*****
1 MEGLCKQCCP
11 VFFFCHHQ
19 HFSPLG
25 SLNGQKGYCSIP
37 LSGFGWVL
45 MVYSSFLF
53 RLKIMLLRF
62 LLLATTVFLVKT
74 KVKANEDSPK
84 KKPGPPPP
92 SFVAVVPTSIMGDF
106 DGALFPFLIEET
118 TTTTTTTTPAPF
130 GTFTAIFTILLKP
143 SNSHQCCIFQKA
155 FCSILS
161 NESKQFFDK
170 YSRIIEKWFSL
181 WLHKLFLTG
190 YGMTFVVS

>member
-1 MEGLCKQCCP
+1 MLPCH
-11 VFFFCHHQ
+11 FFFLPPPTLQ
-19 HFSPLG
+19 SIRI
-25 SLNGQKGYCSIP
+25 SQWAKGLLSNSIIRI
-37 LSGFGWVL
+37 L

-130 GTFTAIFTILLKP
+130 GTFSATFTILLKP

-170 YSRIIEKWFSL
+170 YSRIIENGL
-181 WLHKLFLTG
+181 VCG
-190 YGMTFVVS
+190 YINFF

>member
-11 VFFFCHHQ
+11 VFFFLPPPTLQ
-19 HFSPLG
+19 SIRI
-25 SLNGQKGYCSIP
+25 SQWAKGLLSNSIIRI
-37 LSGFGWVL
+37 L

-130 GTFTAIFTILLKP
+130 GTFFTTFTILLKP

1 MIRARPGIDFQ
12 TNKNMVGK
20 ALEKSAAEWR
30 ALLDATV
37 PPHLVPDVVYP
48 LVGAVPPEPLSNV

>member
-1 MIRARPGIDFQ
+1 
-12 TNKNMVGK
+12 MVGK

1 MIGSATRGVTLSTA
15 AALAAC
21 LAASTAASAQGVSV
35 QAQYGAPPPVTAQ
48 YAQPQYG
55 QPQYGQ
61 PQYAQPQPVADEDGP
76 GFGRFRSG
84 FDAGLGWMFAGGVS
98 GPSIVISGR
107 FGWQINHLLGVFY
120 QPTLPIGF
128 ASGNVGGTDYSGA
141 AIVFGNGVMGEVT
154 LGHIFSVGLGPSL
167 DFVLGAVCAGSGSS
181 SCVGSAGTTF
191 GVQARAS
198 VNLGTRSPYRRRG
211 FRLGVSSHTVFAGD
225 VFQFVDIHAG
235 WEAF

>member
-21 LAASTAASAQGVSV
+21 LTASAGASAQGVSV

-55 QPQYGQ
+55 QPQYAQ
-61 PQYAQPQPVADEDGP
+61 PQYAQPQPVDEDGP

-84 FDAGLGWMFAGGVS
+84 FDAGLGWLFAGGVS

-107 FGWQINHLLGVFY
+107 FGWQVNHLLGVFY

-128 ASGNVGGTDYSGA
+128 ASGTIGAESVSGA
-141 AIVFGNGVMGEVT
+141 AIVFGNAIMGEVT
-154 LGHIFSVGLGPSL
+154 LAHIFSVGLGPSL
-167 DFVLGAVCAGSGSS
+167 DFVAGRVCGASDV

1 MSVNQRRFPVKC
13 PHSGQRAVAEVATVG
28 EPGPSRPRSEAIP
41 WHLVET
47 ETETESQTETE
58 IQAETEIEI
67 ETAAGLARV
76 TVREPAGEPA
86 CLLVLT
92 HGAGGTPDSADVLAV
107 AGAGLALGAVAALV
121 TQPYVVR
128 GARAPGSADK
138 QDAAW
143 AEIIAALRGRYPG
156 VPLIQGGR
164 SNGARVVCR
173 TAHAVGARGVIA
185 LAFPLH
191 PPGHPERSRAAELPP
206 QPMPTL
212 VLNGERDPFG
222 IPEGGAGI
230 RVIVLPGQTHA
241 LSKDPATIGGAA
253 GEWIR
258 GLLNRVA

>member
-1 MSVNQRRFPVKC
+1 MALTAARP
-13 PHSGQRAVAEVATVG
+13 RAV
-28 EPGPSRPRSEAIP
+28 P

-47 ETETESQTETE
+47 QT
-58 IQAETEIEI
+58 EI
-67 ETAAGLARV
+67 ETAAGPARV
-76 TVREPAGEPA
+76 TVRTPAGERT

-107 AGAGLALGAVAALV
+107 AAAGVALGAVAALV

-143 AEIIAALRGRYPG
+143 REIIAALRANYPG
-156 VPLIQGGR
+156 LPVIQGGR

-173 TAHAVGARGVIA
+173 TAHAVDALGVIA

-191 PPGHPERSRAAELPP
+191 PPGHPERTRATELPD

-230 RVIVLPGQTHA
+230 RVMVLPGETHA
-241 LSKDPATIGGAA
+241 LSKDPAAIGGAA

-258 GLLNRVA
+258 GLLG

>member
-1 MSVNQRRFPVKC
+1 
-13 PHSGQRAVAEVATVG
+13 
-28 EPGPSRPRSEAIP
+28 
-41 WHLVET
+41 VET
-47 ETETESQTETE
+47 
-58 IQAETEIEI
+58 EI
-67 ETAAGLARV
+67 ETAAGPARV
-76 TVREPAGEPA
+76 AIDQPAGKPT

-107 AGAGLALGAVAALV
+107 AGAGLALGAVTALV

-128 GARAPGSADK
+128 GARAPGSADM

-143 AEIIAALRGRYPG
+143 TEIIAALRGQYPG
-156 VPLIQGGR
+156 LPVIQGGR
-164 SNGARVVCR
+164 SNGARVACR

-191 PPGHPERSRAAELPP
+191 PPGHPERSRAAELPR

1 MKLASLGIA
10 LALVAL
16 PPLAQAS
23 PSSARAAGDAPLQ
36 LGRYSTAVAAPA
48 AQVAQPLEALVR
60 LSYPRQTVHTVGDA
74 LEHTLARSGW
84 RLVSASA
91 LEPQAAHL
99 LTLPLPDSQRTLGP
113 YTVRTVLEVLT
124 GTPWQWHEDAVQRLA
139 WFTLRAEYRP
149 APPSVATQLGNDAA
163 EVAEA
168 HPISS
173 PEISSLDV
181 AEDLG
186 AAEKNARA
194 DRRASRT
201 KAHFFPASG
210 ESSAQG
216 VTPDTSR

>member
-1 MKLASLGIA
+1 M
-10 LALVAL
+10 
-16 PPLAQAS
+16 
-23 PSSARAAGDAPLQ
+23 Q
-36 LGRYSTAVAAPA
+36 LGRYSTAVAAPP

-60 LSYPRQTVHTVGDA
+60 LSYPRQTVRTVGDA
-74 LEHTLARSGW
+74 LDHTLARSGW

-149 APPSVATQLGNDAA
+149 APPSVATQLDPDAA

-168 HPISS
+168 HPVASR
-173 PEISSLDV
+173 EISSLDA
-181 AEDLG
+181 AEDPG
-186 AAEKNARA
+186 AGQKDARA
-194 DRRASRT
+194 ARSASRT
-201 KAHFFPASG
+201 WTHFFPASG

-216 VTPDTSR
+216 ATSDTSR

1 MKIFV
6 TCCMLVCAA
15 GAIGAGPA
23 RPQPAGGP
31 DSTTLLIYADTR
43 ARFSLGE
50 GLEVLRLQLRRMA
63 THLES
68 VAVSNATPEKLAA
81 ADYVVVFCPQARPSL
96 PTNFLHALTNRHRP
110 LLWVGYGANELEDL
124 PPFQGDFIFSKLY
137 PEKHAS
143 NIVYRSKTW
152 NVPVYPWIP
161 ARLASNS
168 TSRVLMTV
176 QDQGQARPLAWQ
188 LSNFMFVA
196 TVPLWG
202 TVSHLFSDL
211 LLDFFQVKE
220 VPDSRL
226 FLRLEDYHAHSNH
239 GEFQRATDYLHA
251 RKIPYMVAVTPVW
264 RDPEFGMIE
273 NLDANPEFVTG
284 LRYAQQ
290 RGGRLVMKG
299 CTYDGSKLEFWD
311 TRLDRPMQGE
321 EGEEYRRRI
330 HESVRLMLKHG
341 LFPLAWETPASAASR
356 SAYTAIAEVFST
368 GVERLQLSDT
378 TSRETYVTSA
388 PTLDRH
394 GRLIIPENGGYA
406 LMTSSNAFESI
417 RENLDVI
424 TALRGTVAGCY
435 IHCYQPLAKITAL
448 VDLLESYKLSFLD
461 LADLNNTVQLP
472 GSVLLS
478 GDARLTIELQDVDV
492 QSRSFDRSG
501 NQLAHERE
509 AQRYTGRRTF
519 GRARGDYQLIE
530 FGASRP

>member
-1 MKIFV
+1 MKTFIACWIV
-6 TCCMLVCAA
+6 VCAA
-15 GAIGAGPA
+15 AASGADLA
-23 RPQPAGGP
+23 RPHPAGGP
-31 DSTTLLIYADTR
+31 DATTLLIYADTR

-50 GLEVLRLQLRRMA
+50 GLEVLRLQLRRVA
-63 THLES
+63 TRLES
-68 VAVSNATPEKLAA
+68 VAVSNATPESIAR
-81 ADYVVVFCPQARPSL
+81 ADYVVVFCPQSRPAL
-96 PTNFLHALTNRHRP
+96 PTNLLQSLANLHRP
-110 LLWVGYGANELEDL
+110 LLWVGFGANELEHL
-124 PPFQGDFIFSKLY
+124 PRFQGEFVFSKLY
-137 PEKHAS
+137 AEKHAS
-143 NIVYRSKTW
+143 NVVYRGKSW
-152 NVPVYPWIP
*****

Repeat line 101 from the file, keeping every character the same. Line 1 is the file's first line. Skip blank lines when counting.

-167 DFVLGAVCAGSGSS